In the first story to feature the Daleks, the peace loving Thals will not fight, even if it means their extermination. And it will, the Daleks will come after them, because they are fixated with ideas about race and purity. It is impossible not to see this as a trope which references the Second World War, and the Nazi ideology, which was committed to wipe out the Jews. This transcript looks at the different attitudes towards fighting, and counters the Gandhi position of peaceful non-resistance. That worked when the British Empire was in charge, working to shared rules of what constituted legality, and a shared sensibility about injustice. For the Nazi machine, for the Daleks, there are no such common grounds. The only rule is that might is right. They will ignore peaceful protests. They will come after you. They will exterminate you.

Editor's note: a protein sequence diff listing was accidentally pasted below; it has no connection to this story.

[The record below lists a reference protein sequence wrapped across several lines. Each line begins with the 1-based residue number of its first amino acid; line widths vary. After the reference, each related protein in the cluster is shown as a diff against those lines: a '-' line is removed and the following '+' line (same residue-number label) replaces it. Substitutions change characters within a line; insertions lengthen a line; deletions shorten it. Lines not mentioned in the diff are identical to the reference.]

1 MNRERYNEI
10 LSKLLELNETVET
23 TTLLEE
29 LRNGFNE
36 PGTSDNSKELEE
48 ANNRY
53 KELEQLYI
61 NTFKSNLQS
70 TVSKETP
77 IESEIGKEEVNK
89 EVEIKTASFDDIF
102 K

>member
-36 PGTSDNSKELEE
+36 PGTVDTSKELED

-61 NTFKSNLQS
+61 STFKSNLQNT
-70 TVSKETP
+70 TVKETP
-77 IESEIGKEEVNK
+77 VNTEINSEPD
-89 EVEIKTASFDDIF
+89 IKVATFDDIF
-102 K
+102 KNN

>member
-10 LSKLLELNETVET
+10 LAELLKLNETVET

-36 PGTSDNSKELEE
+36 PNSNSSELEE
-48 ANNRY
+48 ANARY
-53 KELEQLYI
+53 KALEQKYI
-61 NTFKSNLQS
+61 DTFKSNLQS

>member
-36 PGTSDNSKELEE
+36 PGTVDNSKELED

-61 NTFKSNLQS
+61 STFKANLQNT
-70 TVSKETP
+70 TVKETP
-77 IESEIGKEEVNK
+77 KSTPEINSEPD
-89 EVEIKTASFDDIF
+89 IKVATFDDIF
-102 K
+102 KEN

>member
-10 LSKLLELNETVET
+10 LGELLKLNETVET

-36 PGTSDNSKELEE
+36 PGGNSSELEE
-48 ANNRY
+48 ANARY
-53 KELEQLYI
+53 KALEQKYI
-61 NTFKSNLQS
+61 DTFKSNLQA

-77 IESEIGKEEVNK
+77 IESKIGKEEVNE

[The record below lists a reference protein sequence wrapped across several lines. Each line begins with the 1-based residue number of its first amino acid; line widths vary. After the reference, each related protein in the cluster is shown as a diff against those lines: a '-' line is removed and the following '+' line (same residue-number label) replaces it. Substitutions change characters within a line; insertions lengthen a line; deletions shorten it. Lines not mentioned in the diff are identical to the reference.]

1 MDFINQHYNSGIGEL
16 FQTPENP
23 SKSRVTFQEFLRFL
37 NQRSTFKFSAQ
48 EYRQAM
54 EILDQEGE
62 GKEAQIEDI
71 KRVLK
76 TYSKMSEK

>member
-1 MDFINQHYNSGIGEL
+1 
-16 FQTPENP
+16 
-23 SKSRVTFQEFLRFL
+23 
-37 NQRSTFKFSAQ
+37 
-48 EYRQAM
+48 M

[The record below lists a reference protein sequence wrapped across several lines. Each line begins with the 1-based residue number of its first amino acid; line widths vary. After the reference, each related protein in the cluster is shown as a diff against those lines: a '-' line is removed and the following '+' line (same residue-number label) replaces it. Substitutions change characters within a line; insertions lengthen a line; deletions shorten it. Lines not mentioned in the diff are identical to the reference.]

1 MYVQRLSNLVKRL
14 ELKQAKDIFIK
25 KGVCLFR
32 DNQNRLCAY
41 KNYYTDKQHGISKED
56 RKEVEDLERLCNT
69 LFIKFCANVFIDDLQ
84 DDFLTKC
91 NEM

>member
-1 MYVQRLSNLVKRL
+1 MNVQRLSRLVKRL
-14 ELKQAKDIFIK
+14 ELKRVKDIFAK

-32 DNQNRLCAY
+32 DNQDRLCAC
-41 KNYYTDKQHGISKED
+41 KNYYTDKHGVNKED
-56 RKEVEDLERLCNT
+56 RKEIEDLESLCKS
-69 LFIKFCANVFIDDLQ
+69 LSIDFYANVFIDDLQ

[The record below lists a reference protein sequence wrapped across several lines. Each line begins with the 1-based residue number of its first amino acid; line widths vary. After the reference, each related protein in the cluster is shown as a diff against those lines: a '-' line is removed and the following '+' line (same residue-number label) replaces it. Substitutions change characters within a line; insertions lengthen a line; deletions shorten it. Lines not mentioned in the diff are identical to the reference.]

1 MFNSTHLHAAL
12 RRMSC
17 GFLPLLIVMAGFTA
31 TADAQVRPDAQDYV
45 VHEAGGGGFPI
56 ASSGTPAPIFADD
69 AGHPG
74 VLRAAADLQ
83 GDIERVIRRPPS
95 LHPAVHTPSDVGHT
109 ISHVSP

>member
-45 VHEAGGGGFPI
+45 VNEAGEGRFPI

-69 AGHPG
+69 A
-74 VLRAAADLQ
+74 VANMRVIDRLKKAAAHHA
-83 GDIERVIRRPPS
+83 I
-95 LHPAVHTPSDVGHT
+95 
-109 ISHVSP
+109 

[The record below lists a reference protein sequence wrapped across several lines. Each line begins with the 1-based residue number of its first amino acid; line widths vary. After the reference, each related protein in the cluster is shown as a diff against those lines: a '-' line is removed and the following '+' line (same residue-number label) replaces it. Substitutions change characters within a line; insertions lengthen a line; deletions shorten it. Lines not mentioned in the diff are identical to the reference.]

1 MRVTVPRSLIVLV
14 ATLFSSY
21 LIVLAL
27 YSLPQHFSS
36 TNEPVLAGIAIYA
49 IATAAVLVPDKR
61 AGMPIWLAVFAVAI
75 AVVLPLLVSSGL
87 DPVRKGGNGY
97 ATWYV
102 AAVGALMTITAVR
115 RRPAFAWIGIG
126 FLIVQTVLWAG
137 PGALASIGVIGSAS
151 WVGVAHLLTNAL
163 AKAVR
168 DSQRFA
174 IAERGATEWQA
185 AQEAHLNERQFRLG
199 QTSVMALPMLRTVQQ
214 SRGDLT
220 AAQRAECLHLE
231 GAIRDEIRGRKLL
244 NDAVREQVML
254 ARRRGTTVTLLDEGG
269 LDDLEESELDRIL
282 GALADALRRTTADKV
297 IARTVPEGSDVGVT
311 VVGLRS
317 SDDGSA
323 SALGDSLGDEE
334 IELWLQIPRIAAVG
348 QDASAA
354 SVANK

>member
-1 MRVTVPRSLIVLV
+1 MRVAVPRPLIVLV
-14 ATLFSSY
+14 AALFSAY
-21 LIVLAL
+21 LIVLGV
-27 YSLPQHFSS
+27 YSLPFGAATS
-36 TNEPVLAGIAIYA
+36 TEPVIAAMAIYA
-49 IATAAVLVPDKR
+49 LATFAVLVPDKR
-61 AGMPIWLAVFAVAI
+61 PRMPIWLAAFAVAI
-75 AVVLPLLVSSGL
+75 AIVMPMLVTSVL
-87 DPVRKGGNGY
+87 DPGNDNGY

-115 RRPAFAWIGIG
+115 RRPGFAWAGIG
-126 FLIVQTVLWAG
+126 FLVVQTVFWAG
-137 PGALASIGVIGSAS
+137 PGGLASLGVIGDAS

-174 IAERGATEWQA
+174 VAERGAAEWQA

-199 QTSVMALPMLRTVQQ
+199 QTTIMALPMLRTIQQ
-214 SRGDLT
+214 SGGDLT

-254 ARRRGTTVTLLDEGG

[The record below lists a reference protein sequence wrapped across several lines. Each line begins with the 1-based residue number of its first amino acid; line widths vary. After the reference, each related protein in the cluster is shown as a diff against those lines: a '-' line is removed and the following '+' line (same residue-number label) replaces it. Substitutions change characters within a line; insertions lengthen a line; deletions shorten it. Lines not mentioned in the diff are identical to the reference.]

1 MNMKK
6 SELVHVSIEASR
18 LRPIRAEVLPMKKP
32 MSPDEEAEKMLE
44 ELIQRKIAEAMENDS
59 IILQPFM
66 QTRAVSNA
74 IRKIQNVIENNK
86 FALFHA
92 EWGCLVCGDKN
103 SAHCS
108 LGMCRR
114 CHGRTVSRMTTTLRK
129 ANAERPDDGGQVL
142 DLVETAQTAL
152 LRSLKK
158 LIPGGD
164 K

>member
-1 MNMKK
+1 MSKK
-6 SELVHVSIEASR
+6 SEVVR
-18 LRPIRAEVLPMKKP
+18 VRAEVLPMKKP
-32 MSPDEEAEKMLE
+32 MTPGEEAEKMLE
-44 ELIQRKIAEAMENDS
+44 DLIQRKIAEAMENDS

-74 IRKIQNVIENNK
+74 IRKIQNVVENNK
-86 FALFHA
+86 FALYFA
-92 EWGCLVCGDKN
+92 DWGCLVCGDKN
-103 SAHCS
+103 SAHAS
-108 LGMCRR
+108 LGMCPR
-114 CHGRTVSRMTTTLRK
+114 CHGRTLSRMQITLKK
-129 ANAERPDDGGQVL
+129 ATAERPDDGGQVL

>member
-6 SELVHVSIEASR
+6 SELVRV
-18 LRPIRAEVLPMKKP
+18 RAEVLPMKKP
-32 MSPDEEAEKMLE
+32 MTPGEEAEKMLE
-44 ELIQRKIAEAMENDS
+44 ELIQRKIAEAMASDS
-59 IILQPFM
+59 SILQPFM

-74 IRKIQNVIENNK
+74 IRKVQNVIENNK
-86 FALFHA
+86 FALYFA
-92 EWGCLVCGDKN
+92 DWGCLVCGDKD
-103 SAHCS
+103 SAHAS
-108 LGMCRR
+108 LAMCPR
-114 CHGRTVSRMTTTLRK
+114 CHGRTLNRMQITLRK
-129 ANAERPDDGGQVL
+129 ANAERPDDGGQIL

IAN: They're afraid of you because you're different from them. So whatever you do, it doesn't matter.
DYONI: What would you have us do? Fight against them?
IAN: I didn't say that. But you must teach them to respect you. Show them some strength.
DYONI: But you really believe we ought to fight.
IAN: Yes, I think it may have to come to that.
DYONI: You understand as little about us as the Daleks do!
IAN: What would you do if the Daleks could leave their city? If they came up here and attacked you?
ALYDON: We would go away, back to our plateau where we came from.
BARBARA: You'd simply run away?
IAN: Alydon, you can't go on running away. There are some things worth preserving.
GANATUS: We're not afraid to die. Temmosus proved that.
IAN: I am not talking about dying. Look, you can't hand yourselves over to the Daleks. Sooner or later, they're going to try and destroy you if they can.